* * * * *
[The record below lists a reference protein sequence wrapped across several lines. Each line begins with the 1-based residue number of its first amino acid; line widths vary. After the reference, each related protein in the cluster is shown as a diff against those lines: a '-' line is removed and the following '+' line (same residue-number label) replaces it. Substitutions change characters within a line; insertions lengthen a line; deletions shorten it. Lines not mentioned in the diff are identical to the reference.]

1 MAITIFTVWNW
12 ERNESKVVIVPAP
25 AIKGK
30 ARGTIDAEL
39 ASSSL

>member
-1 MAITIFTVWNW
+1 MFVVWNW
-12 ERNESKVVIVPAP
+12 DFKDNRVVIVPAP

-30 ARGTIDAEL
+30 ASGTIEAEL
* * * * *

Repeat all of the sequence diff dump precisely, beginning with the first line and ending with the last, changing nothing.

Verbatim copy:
[The record below lists a reference protein sequence wrapped across several lines. Each line begins with the 1-based residue number of its first amino acid; line widths vary. After the reference, each related protein in the cluster is shown as a diff against those lines: a '-' line is removed and the following '+' line (same residue-number label) replaces it. Substitutions change characters within a line; insertions lengthen a line; deletions shorten it. Lines not mentioned in the diff are identical to the reference.]

1 MAITIFTVWNW
12 ERNESKVVIVPAP
25 AIKGK
30 ARGTIDAEL
39 ASSSL

>member
-1 MAITIFTVWNW
+1 MFVVWNW
-12 ERNESKVVIVPAP
+12 DFKDNRVVIVPAP

-30 ARGTIDAEL
+30 ASGTIEAEL